I’ve spent the past few weeks quietly ashamed by how much I’m turning to Spotify’s “Discover weekly” playlists, which appear to be uncannily good at putting together two hours of music per week that I actually like and haven’t already listened to a million times. At least it turns out I’m not the only one: People have listened to more than 1 billion songs off of those playlists in just its first 10 weeks.

For better or for worse, it looks like Spotify’s lofty hopes for the playlists are paying off for now. How lofty? The company’s initial announcement boasted that the service would be like “having your best friend make you a personalised mixtape” every week.  And then they referenced High Fidelity.

The playlists, of course, can lack some of the humor and eclecticism of a gift from a real friend. But Spotify is pleased with how it’s going so far, anyway: 71 percent of listeners to the weekly playlists have saved at least one song from them to their own playlist, and 60 percent listen to at least five songs, according to Spotify.

The concept of algorithm as music curator is hardly new. Pandora — which just bought Ticketfly — is one of the older such services.  And Google’s Eric Schmidt recently said that he thinks companies looking for real humans to help them sift through all the noise of the body of music available on these streaming services are way behind the times — algorithms are the present and future, for him. The comment, as Billboard noted, was widely read as a criticism of Apple Music, which features the taste of real actual humans.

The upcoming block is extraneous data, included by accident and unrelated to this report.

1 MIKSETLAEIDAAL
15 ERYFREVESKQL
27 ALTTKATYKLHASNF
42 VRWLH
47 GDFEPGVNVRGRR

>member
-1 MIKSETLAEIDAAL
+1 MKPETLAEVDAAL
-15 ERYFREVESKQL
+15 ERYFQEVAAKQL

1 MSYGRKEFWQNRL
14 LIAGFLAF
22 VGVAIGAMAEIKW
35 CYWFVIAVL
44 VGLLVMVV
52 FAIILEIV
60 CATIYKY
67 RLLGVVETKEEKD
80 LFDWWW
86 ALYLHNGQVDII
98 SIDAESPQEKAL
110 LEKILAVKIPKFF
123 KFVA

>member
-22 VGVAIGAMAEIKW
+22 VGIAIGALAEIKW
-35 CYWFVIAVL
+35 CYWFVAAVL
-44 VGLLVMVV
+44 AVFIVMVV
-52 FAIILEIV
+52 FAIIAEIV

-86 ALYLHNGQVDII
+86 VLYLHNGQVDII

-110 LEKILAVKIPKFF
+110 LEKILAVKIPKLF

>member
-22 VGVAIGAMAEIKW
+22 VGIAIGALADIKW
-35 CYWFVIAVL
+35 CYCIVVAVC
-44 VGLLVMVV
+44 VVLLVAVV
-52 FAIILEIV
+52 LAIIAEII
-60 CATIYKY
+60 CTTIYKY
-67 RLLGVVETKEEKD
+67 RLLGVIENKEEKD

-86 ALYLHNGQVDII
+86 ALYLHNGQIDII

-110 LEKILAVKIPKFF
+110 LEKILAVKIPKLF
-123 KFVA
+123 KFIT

So how do Spotify’s playlists work? The Verge’s Ben Popper went deep on this in late September. There’s an algorithm there, but as it turns out (whispers), it’s people. Kind of.

The algorithms behind Discover Weekly finds users who have built playlists featuring the songs and artists you love. It then goes through songs that a number of your kindred spirits have added to playlists but you haven’t heard, knowing there is a good chance you might like them, too. Finally, it uses your taste profile to filter those findings by your areas of affinity and exploration. Because the playlist, that explicit act of curation, is both the source of the signal and the final output, the technique can achieve results far more interesting than run of the mill collaborative filtering.

In other words, the playlists you’re building yourself on Spotify are being harvested in order to help the company recommend music to other listeners, who then put the music on their own playlists, and so on, and so on.

Yes, it might be a little creepy. But a lot of people don’t seem to mind.